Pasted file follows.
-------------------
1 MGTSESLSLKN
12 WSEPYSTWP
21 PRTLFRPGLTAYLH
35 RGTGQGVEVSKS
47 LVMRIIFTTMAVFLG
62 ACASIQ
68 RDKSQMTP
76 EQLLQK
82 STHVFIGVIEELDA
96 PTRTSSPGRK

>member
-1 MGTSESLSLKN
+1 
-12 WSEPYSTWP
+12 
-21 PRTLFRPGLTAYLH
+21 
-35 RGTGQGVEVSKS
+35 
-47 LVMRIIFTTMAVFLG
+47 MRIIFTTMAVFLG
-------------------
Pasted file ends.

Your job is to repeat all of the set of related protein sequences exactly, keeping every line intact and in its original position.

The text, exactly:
1 MGTSESLSLKN
12 WSEPYSTWP
21 PRTLFRPGLTAYLH
35 RGTGQGVEVSKS
47 LVMRIIFTTMAVFLG
62 ACASIQ
68 RDKSQMTP
76 EQLLQK
82 STHVFIGVIEELDA
96 PTRTSSPGRK

>member
-1 MGTSESLSLKN
+1 
-12 WSEPYSTWP
+12 
-21 PRTLFRPGLTAYLH
+21 
-35 RGTGQGVEVSKS
+35 
-47 LVMRIIFTTMAVFLG
+47 MRIIFTTMAVFLG